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Since the Opening Ceremonies for the 2012 Olympics in London are tonight (9 pm BST – British Summer Time which is 4 pm EDT here in Ohio USA – though they won’t be broadcast until 7:30 pm our time), and, in the tradition of Opening Ceremonies, they will celebrate all things British – well I thought that some general British graphics should be the order of the day today.

For those of you participating in the Ravellenic Games 2012 on the fiber-arts social site Ravelry.com, feel free to use these graphics to make “Ravatars” and place-holding graphics for projects. (Just don’t use the Olympic rings in your graphics, as per the US Olympic Committee’s request.) (And if you are looking for a project for the Games, consider making TARDIS Socks!)

Here we go! (As always, click on an image to see it full size for downloading…) First, the Olympics are being held in London, where they have been twice before in modern times (1908 and 1948). One of the enduring symbols of London and Great Britain is Big Ben. A more modern landmark is the London Eye – the giant ferris wheel overlooking the Thames. Here is a photograph with both of them:

Big Ben and London Eye, London, England

Big Ben with the London Eye in the background, c. 2005. Photograph by Steffen Banhardt, released into the public domain via Wikimedia Commons.

And now for flags. The “Union Jack” is commonly used symbol of Great Brittain, though the current design is properly called the “Flag of Union”, referring to the union of England and Ireland in 1801. (It still has semi-offiicial status in some independent British Commonwealth nations, such as Canada, where it is called the “Royal Flag”.) It consists of the red “Cross of St. George” (patron of England) superimposed upon the white diagonal “Cross of St. Andrew” (patron of Scotland), along with the red diagonal “Cross of St. Patrick” (patron of Ireland), all upon a field of blue. (Wales, though a part of Great Britain, doesn’t seem to enter into the equation for some reason…) You can read a short Wikipedia article on the Union Jack and the correct proportions of each element here, if you really want.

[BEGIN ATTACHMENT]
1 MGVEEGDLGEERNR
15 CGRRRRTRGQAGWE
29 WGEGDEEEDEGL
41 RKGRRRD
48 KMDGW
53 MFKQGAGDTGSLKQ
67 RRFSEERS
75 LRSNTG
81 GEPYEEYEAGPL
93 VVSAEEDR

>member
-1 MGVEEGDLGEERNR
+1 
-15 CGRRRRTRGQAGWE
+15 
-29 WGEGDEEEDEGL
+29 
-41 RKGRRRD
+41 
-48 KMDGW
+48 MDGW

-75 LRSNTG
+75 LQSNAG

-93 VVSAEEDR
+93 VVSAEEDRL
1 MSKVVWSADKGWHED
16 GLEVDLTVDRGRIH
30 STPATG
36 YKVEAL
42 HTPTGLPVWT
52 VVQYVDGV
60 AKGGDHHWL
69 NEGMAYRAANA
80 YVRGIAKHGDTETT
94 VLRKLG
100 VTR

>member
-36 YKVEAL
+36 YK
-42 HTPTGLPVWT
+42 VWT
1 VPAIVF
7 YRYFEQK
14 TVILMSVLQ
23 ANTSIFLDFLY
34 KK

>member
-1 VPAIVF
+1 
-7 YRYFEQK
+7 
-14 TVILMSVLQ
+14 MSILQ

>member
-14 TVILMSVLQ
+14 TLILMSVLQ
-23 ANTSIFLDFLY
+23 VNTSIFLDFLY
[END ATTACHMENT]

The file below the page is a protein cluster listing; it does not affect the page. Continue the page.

Flag of the United Kingdom of Great Britain and Ireland

Flag of the United Kingdom of Great Britain and Ireland, commonly called the “Union Jack”. From Wikimedia Commons.

Here are two more versions – a square one (great for avatars and such) and a transparent one for backgrounds:

Square version of Union Jack

Okay… it’s not perfectly square but square enough! From Wikimedia Commons.

Union Jack Background

A transparent, faded Union Jack for tiling as a background. From Wikimedia Commons.

(If you want a Union Jack that is an .svg file rather than a .png file, go here on Wikimedia Commons to get it. And be careful of where the red diagonal lines of the St. Patrick’s cross fall – contrary to the opinion of some, you can fly the Union Jack upside down!)

Early versions of the flag of Union did not include the red diagonal cross for Ireland, only the crosses for England and Scotland. The red lines of the Cross of St. Patrick were only added in 1801. There were two versions used, the English and the Scottish. The Scottish one was unofficial, resulting from objections to the red cross of St. George being on top of the white cross of St. Andrew:

English version of the Flag of Great Britain

Flag of Great Britain, English version. From Wikimedia Commons.

Scottish Version of Flag of Great Britain

Flag of Great Britain, unofficial “Scottish version”. From Wikimedia Commons.

There was a version flown in Ireland, representing the “Protectorate”:

Flag of Commonwealth 1658-1660

Flag of the Commonwealth (1658-1660), with the Irish harp in the middle. From Wikipedia Commons.

As I noted above, the current design has been in use to represent the United Kingdom since 1801. Here are the component parts of it:

Flag of England

Flag of England, also known St. George’s Cross.

(For an .svg version, go here.)

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Flag of Scotland

Flag of Scotland, the Cross of St. Andrew. From Wikimedia Commons.

(For an .svg rather than a .png, go here.)

+

St. Patrick's Cross

St. Patrick’s Cross, from Wikimedia Commons.

(For a .svg rather than a .png, go here.)

Whew! Enough flags! Pick one or several and have fun! (But be sure your Union Jack is flying right way up!!!)

Ravellers: See you at the “Mass Cast On” at 4 pm my time!

Peace,

Bekka

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This entry was posted on Friday, July 27th, 2012 at 11:34 (11:34 am) and is filed under Daily Public Domain Image, Images from other sites. You can follow any responses to this entry through the RSS 2.0 feed. Responses are currently closed, but you can trackback from your own site.

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